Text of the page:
Friday, May 01, 2015

Tesla Home & Industrial Battery Packs

Tesla Motors Inc. Chief Executive Elon Musk has unveiled home and industrial battery packs--power wall” batteries--ranging from a $3,000 7 kilowatt-hour wall-mounted unit to a $3,500 10 kwh unit.
The batteries cost far less than the going rate for large-scale batteries and can be easier to install. Palo Alto, Calif.-based Tesla will begin delivering units by the summer from its California car factory, and later shift production to a $5 billion battery plant under construction near Reno, Nevada.
Tesla also will sell massive battery blocks for industrial users.

Tesla’s first battery customers include Green Mountain Power Corp., Vermont’s largest utility. It plans to buy Tesla packs and sell them to customers that already have solar power. Another customer is TreeHouse Inc., an Austin-based home improvement store concentrating on ecologically friendly goods. The store will sell the battery packs along with its own solar installation options.

Utilities such as Duke Energy Corp. and Edison International have installed large battery systems next to wind farms. The batteries store electricity that the wind turbines generate at night and release the power to the grid in the late afternoon and early evening when electricity demand spikes.

Other companies, such as Stem Inc. and Green Charge Networks are installing batteries for large retailers and hotels, to help the companies limit their power usage and cut their utility bills.

Government subsidies can reduce the cost of installing the batteries. In California, state rebates cover up to 60% of the price of the battery. Nationwide, batteries that are connected to solar panels are eligible for federal tax credits equal to 30% of the price of the battery. California’s subsidies and a mandate requiring utilities to use batteries or other devices to store power have put that state at the center of the stationary energy-storage market.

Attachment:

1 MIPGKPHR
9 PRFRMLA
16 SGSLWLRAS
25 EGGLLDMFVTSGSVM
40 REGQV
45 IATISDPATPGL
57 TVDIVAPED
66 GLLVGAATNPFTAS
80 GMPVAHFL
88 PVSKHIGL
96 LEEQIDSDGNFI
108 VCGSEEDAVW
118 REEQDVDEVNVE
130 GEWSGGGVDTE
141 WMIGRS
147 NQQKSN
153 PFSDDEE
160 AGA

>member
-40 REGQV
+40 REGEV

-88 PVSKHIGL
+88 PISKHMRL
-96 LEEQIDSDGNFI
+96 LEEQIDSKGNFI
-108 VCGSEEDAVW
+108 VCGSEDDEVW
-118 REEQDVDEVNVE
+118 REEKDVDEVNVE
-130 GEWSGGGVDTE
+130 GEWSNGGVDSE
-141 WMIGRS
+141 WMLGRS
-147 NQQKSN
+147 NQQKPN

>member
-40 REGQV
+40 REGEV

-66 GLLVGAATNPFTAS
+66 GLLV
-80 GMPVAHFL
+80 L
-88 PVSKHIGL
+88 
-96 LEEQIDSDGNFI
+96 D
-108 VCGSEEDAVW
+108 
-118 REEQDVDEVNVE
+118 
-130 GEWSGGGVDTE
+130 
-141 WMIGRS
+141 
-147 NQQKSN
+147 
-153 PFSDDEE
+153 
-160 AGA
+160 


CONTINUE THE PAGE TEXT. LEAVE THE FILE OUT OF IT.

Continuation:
Hawaii, Texas and some eastern states also are using batteries to store electricity from solar panels and wind farms, and to keep the flow of electricity on transmission lines moving smoothly. Tesla batteries initially will use cells made by Panasonic Corp., the supplier of batteries in its Model S electric sedan. When production shifts to Reno, costs will drop by 30%, it estimates.

The new battery models include large, standing industrial-level batteries intended for use by utilities sold in units of 100 kilowatt-hours, which cost $250 per kilowatt-hour. The company already has a customer with plans to install 250 megawatt-hours-worth of such batteries.

Its home model, called “power wall,” comes in sleek black and white models and will be aimed at people who want to more efficiently use power from solar panels or go entirely off the electrical grid. The larger home model can store enough electricity to power a home for 10 hours. The Power Wall batteries will be installed through certified third parties, including SolarCity Corp., where Mr. Musk is chairman.

There are two key details here that are worth considering — the cost of the battery itself, and what it would actually mean to have 10 kilowatt-hours of backup power or power storage in your home. When it comes to price, these numbers are hardly cheap, but they’re also lower than some analysts were suggesting — figures like $13,000 were common in press coverage prior to Tesla’s announcement.

According to the U.S. Energy Information Administration, the average annual kilowatt-hour use for a U.S. utility customer (in the year 2013) is 10,908, or 909 kilowatt-hours per month. Divide that by 30 and per day, an average U.S. customer uses about 30 kilowatt-hours. So the battery could cover roughly a third of this. one idea behind pairing a home battery with solar panels is to store solar energy harnessed during the day and then deploy it in the evening, overnight, and the next morning. While the battery might not cover all energy uses during these times, it could reduce how much power needs to be purchased from a traditional utility and drawn from the grid.  (WSJ, 5/1/2015, Wash Post, 6/1/2015)

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